By Sara Jerome,
An increasingly popular biosolids reuse practice has a downside: air pollution.
The Detroit Wastewater Treatment Plant is devoted to converting human waste to fertilizer. The $143 million facility opened last year. Great Lakes Water Authority CEO Sue McCormick has called it "environmentally sound, proven" technology.
But the plant is running into problems with sulfur dioxide emissions, exceeding permitted toxic pollution standards. Local activists are outraged that the facility is “adding harmful pollutants to an area that already has the dirtiest air in metro Detroit,” the Associated Press reported.
The Detroit Free Press, which first reported the problem, described the situation: “The biosolids dryer facility — operated by a private, for-profit company in partnership with the water authority — has exceeded its permitted emission levels of harmful sulfur dioxide since it began operating last April, according to data reviewed by the Free Press. Smokestack-monitoring data shows the facility exceeded the one-hour emission standard for sulfur dioxide more than 2,500 times from April 5, 2016, through February 28.”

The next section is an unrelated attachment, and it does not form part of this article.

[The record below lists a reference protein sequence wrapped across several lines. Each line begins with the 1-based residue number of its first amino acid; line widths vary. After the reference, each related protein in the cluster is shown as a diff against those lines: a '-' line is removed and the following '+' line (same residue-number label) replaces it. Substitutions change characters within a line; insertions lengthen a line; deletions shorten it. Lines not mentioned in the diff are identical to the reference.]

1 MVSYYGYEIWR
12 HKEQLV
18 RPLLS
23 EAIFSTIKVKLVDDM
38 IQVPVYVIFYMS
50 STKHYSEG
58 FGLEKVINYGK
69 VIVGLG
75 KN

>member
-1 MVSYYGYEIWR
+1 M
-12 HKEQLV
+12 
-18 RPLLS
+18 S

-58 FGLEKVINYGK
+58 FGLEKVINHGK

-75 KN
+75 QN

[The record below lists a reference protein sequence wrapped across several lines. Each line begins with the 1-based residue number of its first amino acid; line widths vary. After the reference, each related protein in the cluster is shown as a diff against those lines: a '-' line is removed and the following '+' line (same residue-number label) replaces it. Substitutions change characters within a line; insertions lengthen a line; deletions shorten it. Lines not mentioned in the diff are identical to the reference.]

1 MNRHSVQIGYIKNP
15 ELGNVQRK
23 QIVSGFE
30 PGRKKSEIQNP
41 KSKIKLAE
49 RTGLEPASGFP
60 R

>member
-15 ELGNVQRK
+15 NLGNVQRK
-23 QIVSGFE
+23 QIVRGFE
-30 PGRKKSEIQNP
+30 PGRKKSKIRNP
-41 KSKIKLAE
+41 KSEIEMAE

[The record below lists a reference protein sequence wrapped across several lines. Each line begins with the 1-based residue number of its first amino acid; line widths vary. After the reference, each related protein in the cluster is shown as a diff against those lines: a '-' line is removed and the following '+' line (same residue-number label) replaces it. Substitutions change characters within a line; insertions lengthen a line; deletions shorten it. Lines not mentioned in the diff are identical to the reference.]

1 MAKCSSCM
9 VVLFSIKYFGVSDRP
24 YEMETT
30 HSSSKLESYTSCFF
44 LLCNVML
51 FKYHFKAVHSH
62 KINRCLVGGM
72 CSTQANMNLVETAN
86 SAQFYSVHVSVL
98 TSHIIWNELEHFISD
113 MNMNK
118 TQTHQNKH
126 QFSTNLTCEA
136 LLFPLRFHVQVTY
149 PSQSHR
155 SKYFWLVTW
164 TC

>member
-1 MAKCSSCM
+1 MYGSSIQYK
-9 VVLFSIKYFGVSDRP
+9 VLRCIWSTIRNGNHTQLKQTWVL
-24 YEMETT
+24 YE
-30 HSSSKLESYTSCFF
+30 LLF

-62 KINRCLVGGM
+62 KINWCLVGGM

“Residents in the area face a polluting gauntlet of steel mills, coal-fired power plants, a major garbage incinerator and factories — and it shows in their respiratory health. Detroit’s hospitalization rate for asthma is more than three times the rate for Michigan as a whole, according to the state Department of Health and Human Services. Short-term exposures to sulfur dioxide can harm the human respiratory system and make breathing difficult, according to the [U.S.] EPA,” the Free Press reported.
Suzanne Coffey, a top official at the Great Lakes Water Authority, said this problem is just "a natural part" of launching a major facility, according to the Free Press. "We are going through a typical performance testing period," she said, per the report. "We are not the only discharger of SO2 in the area... We're not feeling like this is a significant environmental impact."
For public advocates in Detroit, the fact that the facility is privately-owned is a major point of concern.
“That a private company is turning a profit off a product it's obtaining from the publicly funded wastewater treatment plant, as that company pollutes, is particularly outrageous to [Elizabeth Milton, a certified asthma educator and advocate with the nonprofit Detroit Alliance for Asthma Awareness],” according to the Free Press.
The biosolid drying facility was a top priority for the Great Lakes Water Authority, which assumed operations for water and sewer services in Wayne County in the wake of Detroit's bankruptcy, according to previous reporting by the Detroit Free Press.
To read more about biosolids visit Water Online’s Sludge And Biosolids Processing Solutions Center.